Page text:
Gout Quotes

Why do you speak so hesitatingly? Has your imagination the gout, that it limps so?

I have now been here near a month, bathing and drinking the waters, for complaints much of the same kind as yours; I mean pains in my legs, hips, and arms; whether gouty or rheumatic, God knows; but, I believe, both, that fight without a decision in favour of either, and have absolutely reduced me to the miserable situation of the Sphynx’s riddle, to walk upon three legs; that is, with the assistance of my stick, to walk, or rather hobble, very indifferently. I wish it were a declared gout, which is the distemper of a gentleman; whereas the rheumatism is the distemper of a hackney-coachman or chairman, who are obliged to be out in all weathers and at all hours.

Your complicated complaints give me great uneasiness, and the more, as I am convinced that the Montpellier physicians have mistaken a material part of your case…. In my opinion, you have no gout, but a very scorbutic and rheumatic habit of body, which should be treated in a very different manner from the gout; and, as I pretend to be a very good quack, at least, I would prescribe to you a strict milk diet, with the seeds, such as rice, sago, barley, millet, &c. for the three summer months at least, and without ever tasting wine. If climate signifies any thing (in which, by the way, I have very little faith) you are, in my mind, in the finest climate in the world; neither too hot nor too cold, and always clear: you are with the gayest people living; be gay with them, and do not wear out your eyes with reading at home.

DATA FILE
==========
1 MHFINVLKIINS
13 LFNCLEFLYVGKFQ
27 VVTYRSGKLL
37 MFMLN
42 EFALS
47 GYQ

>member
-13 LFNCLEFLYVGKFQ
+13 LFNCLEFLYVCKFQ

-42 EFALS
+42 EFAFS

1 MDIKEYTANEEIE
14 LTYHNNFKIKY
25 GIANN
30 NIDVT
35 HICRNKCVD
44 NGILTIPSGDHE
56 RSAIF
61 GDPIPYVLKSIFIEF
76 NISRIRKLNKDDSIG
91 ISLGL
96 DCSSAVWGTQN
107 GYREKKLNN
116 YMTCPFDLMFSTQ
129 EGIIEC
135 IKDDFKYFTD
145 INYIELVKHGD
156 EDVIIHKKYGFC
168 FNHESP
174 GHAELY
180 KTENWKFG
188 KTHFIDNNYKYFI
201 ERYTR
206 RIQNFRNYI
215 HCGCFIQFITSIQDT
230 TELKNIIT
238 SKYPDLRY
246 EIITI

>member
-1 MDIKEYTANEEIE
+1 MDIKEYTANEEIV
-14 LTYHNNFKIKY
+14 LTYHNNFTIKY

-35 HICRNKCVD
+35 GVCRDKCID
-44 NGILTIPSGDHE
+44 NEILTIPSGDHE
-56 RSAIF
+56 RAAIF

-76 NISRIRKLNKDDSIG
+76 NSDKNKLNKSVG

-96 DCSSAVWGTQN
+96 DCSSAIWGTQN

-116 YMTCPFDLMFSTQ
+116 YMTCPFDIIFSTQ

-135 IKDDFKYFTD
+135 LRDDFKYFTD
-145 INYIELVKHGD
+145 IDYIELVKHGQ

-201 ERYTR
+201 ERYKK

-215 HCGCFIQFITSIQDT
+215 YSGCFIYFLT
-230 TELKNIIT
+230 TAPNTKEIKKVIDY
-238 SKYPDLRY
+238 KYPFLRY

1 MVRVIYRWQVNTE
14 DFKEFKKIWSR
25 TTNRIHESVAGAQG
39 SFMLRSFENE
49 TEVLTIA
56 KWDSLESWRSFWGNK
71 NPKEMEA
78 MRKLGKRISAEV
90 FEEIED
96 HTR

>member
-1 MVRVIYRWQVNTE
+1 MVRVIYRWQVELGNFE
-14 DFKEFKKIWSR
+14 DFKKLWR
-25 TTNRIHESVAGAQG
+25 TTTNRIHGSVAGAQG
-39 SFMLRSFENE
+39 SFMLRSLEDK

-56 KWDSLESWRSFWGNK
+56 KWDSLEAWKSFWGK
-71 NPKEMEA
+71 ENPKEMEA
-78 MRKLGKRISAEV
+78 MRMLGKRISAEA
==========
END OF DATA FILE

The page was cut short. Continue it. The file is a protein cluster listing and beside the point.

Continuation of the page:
Goddess Gout, thou ignorest the penniless in poverty and delightest to come to the feet of the Bacchus-friended wealthy.

Smiling still he sank back into a rosy state between waking and doze…. [T]he tension of yesterday had quite died away… now he could look back upon that series of events as something already in the past…. He considered old age and its mutilations and wondered what it would do for him: examples presented themselves to his mind, not only of mental decay, physical weakness, gout, stone, and rheumatism, but of boastful mendacious garrulity, intense and peevish selfishness; timidity if not cowardice, dirt, concupiscence, avarice.

Gouty pains do chiefly stir spring and fall.

The excruciating agonies which Nature inflicts on men (who break her laws) to be represented as the work of human tormentors; as the gout, by screwing the toes. Thus we might find that worse than the tortures of the Spanish Inquisition are daily suffered without exciting notice.